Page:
Sometimes Rainbow Six Siege adds a new gadget because it’s fun to use, and sometimes it adds gadgets that fill an important role in the game’s ever-evolving meta. Azami, Siege’s first Year 7 operator, is a bit of both.
Azami is a Japanese defender with a background in private security police (hence her imposing suit). Her gadget is the Kiba Barrier, a collection of kunai knives that can quickly patch up holes opened by attackers. Upon impact, the kunai dissipates a circular cloud of gas that rapidly hardens into a bulletproof barrier about 1-meter in diameter.
That’s right, Siege now has an expert in throwing knives, but she’s actually an overqualified handywoman with the strongest Flex Tape (or if you’re a few years older, Mighty Putty) ever made. Here’s how the Kiba looks in action:
The Kiba is pretty nifty, and also a little goofy. Now 62 operators in, Siege has definitely stepped beyond the pale in terms of realism (other recent gadgets include laser walls and hologram decoys), but the Kiba is still a perfect match for Siege.
First, it’s completely unique. There are literally dozens of operators that specialize in destroying walls and exactly one that can patch them back up. If you’ve played a lot of Siege, this is a radical power shift for defenders. Bomb sites with ceilings vulnerable to Sledge’s hammer have an extra layer of protection. Buck’s underbarrel shotgun, the most effective soft breaching tool in the game, is powerless to Azami’s crunchy barriers. Kiba barriers are indestructible by any means—any explosive will destroy them and Sledge can still give it a good hammer thwack—but their power only increases as a round goes on.
A full team of attackers probably has one or two popular operators capable of destroying a Kiba barrier, but those odds go down when there are 60 seconds left and resources are spread thin. Delay tactics can be very powerful in a tense ranked match. I think this will be Azami’s speciality. A last-minute kunai that blocks a crucial sightline or blocks a chokepoint for just a few seconds could win Azami the round. But that also means she needs to survive to get her full use. Like Lesion, Azami starts with only one of her Kunai and unlocks another every 30 seconds. Including the prep phase, that means it takes around 90 seconds (or half the round) to use all five of her kunai.
Patching holes will probably be the most common use for the Kiba, but I also noticed some other fun applications in my few hours with Azami. When there’s no Mute around to jam a drone hole, a Kiba barrier can block it off for good. This could prove pretty useful on maps where drone holes are often exploited to hold a sneaky angle.
More interesting is Azami’s ability to essentially create new walls with the Kiba. It’s not quite as simple as it sounds—you can’t just throw a kunai on the ground and grow a new wall (doing that will just make a flat barrier on the ground). The Kiba barrier expands from the center of the kunai on the same plane as the surface it lands on, so if you throw them on the edge of objects like tables, desks, or doorways, they can expand outwards. From there, you can also stack a Kiba on each other indefinitely, which can result in a crude but effective bulletproof wall.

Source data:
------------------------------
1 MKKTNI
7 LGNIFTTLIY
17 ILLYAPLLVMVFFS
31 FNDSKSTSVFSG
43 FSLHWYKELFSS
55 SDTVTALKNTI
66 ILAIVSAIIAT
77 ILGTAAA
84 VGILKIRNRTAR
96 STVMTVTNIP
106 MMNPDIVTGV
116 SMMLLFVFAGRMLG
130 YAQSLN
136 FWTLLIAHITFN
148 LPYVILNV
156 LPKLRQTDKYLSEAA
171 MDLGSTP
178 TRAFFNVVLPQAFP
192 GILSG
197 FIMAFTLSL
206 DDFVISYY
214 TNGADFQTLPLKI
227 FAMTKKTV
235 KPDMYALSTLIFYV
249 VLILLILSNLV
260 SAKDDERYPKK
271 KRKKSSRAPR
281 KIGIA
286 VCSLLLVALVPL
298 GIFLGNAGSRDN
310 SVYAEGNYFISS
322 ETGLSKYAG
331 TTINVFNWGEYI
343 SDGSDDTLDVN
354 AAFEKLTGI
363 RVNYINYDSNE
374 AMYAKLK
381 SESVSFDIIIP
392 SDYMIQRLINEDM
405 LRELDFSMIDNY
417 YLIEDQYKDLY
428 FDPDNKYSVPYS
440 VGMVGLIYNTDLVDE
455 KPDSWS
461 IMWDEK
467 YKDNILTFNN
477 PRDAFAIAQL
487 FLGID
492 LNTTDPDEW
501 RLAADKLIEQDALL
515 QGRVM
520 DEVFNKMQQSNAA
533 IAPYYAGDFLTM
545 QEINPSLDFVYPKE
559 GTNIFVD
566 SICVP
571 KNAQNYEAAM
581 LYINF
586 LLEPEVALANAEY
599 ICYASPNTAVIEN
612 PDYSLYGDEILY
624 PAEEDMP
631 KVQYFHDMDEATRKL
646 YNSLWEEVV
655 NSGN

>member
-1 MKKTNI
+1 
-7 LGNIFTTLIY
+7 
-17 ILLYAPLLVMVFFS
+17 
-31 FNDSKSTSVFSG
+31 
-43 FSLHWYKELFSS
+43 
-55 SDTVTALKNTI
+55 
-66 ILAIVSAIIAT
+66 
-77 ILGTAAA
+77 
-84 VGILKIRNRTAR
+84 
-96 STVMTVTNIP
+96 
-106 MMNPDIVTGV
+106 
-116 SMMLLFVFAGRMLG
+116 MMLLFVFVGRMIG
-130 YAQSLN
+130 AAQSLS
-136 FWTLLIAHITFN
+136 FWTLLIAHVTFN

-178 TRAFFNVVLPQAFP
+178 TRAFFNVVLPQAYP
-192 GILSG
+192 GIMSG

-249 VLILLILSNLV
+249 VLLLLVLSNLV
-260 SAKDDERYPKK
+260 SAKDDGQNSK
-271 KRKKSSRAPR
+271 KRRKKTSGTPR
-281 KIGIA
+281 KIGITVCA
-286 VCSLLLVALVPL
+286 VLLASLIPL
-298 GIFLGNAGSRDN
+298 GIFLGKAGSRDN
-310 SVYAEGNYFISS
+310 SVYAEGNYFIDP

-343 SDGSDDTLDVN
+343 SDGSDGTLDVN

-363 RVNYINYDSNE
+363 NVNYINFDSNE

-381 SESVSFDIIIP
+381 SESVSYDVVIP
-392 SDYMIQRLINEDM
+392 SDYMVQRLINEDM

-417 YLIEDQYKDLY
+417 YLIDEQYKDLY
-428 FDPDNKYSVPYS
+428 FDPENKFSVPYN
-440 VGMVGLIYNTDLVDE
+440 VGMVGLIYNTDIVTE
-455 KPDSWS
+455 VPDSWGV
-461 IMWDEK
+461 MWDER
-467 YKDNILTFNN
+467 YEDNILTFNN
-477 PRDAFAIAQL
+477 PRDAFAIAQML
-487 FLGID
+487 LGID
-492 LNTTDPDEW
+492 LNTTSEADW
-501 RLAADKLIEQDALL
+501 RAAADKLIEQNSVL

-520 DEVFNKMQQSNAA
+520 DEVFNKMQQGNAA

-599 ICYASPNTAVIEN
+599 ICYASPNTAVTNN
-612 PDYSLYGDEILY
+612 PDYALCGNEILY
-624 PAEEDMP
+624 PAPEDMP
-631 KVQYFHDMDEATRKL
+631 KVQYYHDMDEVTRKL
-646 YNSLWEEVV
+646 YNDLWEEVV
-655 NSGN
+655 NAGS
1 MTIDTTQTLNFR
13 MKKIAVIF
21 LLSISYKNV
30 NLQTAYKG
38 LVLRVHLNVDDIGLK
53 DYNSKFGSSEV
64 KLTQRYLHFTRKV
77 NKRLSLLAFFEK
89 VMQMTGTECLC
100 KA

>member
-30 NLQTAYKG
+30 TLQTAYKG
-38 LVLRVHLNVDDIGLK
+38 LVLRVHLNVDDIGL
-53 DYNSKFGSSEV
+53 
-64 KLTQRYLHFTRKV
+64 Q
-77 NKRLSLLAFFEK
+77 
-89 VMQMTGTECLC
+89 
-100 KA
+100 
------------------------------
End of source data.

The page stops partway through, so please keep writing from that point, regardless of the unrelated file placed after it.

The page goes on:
Here’s a quick example on the second floor of Coastline:
Since noticing this trick, my mind has been abuzz wondering where else it’d be useful to architect a new bulletproof wall or seal off entire hallways. As I learned the hard way, though, attackers can also make use of a Kiba barrier left behind. It’ll take a lot more than a few hours in a closed session with Ubi devs to know if Azami is as useful as she seems, but I’m pretty jazzed about her.
Azami’s patchwork gadget has a fun bit of history for those that have followed Siege closely for a long time. Fans have proposed similar gadget ideas for years on the game’s subreddit (I proposed my own in 2017). My hopes were high that it’d finally happen when mention of a “hole blocker” was discovered in the game’s code in 2018, but years of new operators passed with no such gadget in sight. Ubi confirmed to me that the hole blocker was indeed real in 2020, clarifying that the gadget had gone through “so many prototypes” that were abandoned for a variety of reasons. “Sometimes because of tech, oftentimes because of pure design. The way it was implemented wasn’t exactly as good as we wanted it to be,” as former Siege designer Emilien Lomet told me at the time.
It took a while, but Ubi finally figured it out. It’s gratifying to see a real hole blocker in action after occupying the top of my wishlist for five years. I never thought it’d come in the form of a fancy throwing knife, but I’m into it.
We’re still weeks away from Azami releasing on live Siege servers, but if you’re on PC, you can try out Azami for yourself on the technical test server next week.